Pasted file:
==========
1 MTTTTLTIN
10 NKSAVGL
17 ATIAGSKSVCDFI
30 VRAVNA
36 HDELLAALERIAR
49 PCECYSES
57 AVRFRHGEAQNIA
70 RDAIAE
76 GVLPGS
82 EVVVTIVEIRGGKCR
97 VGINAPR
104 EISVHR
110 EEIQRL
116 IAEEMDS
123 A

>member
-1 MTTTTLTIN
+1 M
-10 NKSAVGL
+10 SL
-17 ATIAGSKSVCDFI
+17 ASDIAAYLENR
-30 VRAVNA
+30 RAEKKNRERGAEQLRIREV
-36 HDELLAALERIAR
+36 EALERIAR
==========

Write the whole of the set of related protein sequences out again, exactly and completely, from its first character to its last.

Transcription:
1 MTTTTLTIN
10 NKSAVGL
17 ATIAGSKSVCDFI
30 VRAVNA
36 HDELLAALERIAR
49 PCECYSES
57 AVRFRHGEAQNIA
70 RDAIAE
76 GVLPGS
82 EVVVTIVEIRGGKCR
97 VGINAPR
104 EISVHR
110 EEIQRL
116 IAEEMDS
123 A

>member
-1 MTTTTLTIN
+1 M
-10 NKSAVGL
+10 SL
-17 ATIAGSKSVCDFI
+17 ASDIAAYLENR
-30 VRAVNA
+30 RAEKKNRERGAEQLRIREV
-36 HDELLAALERIAR
+36 EALERIAR